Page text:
Visual Artists Antonio Robert AKA hellocatfood: “I like to do Algorave because I think it runs an otherwise perfect black box computer into a live performance instrument. Playing at an Algorave forces me to abandon what I know and respond to everything happening around me. It shows me that even something as meticulously designed as a computer is a living tool that is subject to randomness and mistakes.”

27053835999_faa947395b_o
Antonio Roberts AKA hellocatfood

Algorave is an open, non-hierarchical global community, with it’s hub in Sheffield. There have been Algoraves in over 50 cities around the world. Algorave is not a franchise, it is a free culture, anyone can put on an Algorave - however their approach should align with the ethos of the community. Algorave collapses hierarchies - headliners are generally frowned upon. Diversity is key to the Algorave community. Algorave is open to everyone and actively promotes diversity in line-ups and audiences. The community is active both online and at live events organised by community members. The software people use is created within the community and open-source. There is little barrier to participation. If you are interested in Algorave come along, speak to the performers, join the online community, download some software
(e.g. IXI LangpuredataMax/MSPSuperColliderExtemporeFluxus, TidalCyclesGibberSonic PiFoxDot and Cyril) and get coding.

If this sounds like your scene or you want to know more, please join us at the Algorave Late Event. Tickets available here: https://www.bl.uk/events/late-at-the-library-algorave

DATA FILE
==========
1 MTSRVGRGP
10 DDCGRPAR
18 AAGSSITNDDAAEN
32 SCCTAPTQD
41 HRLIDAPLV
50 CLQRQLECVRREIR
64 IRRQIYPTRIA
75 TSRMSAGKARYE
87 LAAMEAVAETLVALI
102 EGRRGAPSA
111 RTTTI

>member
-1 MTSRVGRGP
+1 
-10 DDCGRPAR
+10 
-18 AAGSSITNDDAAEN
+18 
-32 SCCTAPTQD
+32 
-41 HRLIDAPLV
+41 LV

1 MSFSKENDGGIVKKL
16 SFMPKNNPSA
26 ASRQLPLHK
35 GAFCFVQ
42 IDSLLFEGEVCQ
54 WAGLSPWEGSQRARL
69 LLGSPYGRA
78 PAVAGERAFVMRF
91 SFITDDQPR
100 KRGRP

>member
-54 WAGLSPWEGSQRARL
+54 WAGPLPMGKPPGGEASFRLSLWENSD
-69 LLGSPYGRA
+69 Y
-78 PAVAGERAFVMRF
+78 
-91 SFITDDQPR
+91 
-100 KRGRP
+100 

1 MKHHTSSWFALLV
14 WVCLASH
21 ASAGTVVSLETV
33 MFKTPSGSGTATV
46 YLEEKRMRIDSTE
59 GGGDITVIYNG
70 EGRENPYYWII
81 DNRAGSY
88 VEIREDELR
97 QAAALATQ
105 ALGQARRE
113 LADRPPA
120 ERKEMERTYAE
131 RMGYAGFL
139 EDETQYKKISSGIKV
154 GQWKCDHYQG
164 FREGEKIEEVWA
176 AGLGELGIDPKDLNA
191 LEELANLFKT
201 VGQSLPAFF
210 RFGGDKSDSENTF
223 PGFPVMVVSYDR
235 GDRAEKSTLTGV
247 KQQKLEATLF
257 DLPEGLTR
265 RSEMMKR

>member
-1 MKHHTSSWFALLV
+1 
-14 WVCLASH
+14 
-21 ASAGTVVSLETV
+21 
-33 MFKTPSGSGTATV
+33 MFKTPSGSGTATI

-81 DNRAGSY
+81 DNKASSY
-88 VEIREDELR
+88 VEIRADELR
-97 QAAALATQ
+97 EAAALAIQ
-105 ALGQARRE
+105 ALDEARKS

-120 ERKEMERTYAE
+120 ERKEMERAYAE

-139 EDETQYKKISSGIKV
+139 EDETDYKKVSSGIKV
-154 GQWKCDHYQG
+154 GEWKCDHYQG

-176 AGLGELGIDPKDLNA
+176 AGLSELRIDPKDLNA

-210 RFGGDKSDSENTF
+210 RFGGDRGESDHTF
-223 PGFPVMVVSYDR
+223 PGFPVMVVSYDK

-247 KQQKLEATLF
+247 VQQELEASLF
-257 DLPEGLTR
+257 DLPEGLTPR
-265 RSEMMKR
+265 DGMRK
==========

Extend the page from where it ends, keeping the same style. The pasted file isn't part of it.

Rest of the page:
Also check out https://algorave.com & https://toplap.org

28 March 2019

Algorave till Late in the Imaginary City

Add comment

Cropped imag city

These are exciting and busy times for BL Labs and the digital scholarship team, and we have a few digital/art-themed events next week - book your tickets and come along!

Friday 5th April sees the long-anticipated launch of the Imaginary Cities exhibition in the entrance hall gallery. The exhibition is the work of the British Library's artist in residence, Michael Takeo Magruder, who has been collaborating with BL Labs since 2016, transforming digitised 19th century urban maps into fantastic installations. We will post more about the exhibition next week, so watch this space. The exhibition will run until 14th July and is free to visit.

You can learn about Michael's residency through British Library Labs here (six minute video):

To launch the public opening of the exhibition, Michael is giving a talk about his work on the evening of Friday 5th April at the British Library (18:45 - 20:00). The talk is free but you need to book a place. On the same evening, we are hosting a Late at the Library Algorave in the British Library atrium (19:00 - 23:00) where algorave artists will live-code music and visuals, writing code sequences generating algorithmic beats beneath the iconic Kings’ Library Tower. The event is curated by the audio-visual artist, Coral Manton, in collaboration with the British Library Events team, BL Labs, Digital Scholarship, and the Alan Turing Institute. 

Coral is a Research Affiliate of the British Library. She's interested in the aesthetics of stored knowledge and exploring this in VR. She led a research project with the EThOS team exploring multimedia research in UK PhD theses and future multimodal theses. This project was cited in the AHRC Academic Book of the Future Report and in multiple academic publications.

Back in November 2017, Coral and Joanne Armitage rounded off the BL Labs Symposium with a mini algorave. We didn't record ourselves raving, but you can find our more about the algorave scene and what live coding is in Coral and Joanne's short presentation from the symposium here: 

Book tickets for the talk [Friday 5th April - 18:45-20:00] by the Imaginary Cities artist, Michael Takeo Magruder, here: https://www.bl.uk/events/imaginary-cities-artist-talk-with-michael-takeo-magruder

Book tickets for the Algorave [Friday 5th April - 19:30-23:00] here: https://www.bl.uk/events/late-at-the-library-algorave

See here for a post about more details about the Algorave artists who are playing at the Algorave Late event, and about the Imaginary Cities exhibition on this blog soon.

Posted by BL Labs